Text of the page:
Global Freedom of Expression

Union of India v. Association for Democratic Reforms and Another; with People’s Union for Civil Liberties and another v. Union of India and another

Closed Expands Expression

Key Details

  • Mode of Expression
    Public Documents
  • Date of Decision
    May 2, 2002
  • Outcome
    Affirmed Lower Court, Access to Information Granted, Law or Action Upheld
  • Case Number
    2002 (3) SCR 294
  • Region & Country
    India, Asia and Asia Pacific
  • Judicial Body
    Supreme (court of final appeal)
  • Type of Law
    Administrative Law, Constitutional Law
  • Themes
    Access to Public Information, Political Expression
  • Tags
    Scope of Information Covered, Educational Information, Income and Assets, Right to Know

Content Attribution Policy

Global Freedom of Expression is an academic initiative and therefore, we encourage you to share and republish excerpts of our content so long as they are not used for commercial purposes and you respect the following policy:

  • Attribute Columbia Global Freedom of Expression as the source.
  • Link to the original URL of the specific case analysis, publication, update, blog or landing page of the down loadable content you are referencing.

Attribution, copyright, and license information for media used by Global Freedom of Expression is available on our Credits page.

Case Analysis

Case Summary and Outcome

The Supreme Court of India upheld a High Court order mandating the Election Commission to obtain and disclose to the public background information relating to candidates running for office, including information on their assets, criminal records, and educational background.  The Supreme Court ruled that the right to know about public officials is derived from the constitutional right to freedom of expression.

This case analysis was contributed by


The Association for Democratic Reforms filed a petition with the High Court of Delhi to compel implementation of certain recommendations regarding how to make the electoral process in India more fair, transparent and equitable. As requested by the Government of India, these recommendations had been produced by the Law Commission and provided that the Election Commission should require all candidates to disclose personal background information to the public, including criminal history, educational qualifications, personal financial details and other information necessary for judging a candidate’s capacity and capability.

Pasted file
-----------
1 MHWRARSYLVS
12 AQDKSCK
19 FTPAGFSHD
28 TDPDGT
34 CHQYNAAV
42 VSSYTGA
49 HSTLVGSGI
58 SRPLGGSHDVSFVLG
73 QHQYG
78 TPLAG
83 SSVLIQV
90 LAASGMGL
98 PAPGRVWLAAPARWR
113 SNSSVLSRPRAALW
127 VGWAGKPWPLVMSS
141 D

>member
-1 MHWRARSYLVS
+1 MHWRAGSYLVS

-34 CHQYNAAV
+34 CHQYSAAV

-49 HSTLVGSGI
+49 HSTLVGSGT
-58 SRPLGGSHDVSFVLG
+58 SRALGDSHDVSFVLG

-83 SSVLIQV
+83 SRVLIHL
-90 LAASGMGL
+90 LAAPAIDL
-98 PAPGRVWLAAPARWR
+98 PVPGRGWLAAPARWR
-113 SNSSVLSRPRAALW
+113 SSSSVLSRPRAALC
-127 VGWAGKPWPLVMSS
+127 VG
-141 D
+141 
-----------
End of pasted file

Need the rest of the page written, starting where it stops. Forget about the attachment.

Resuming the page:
Ruling that a candidate’s background should not be kept in the dark as it is not in the interest of democracy, the High Court of Delhi ordered the Election Commission to obtain such information for the benefit of the voters. The Union of India challenged the decision through an appeal to the Supreme Court of India, arguing that the Election Commission and the High Court did not have such powers and that voters did not have a right to such information.

Decision Overview

The Court issued two main rulings: (1) When the legislature is silent on a particular subject and an entity (in this case, the Election Commission) has been granted implementation authority with respect to such subject, the Court assumes that the entity has the power to issue directions or orders to fill such a void until a suitable law on the subject is enacted; and (2) Citizens have a right to know about public functionaries, which is derived from the concept of freedom of speech and expression and which includes the right to know about the backgrounds of candidates for public office.

With regard to the first ruling, the Court confirmed that Article 324 “operates in areas unoccupied by legislation” and that “[t]he silence of a statute has no exclusionary effect except where it flows from necessary implication”. [p. 10-11] In other words, the Court’s power to issue directions pursuant to Article 324 is plenary. [p. 19] By extension, the Election Commission, as ordered by the Court, can issue suitable directions to maintain the purity and transparency of the “entire process of election”. [pp. 13, 19]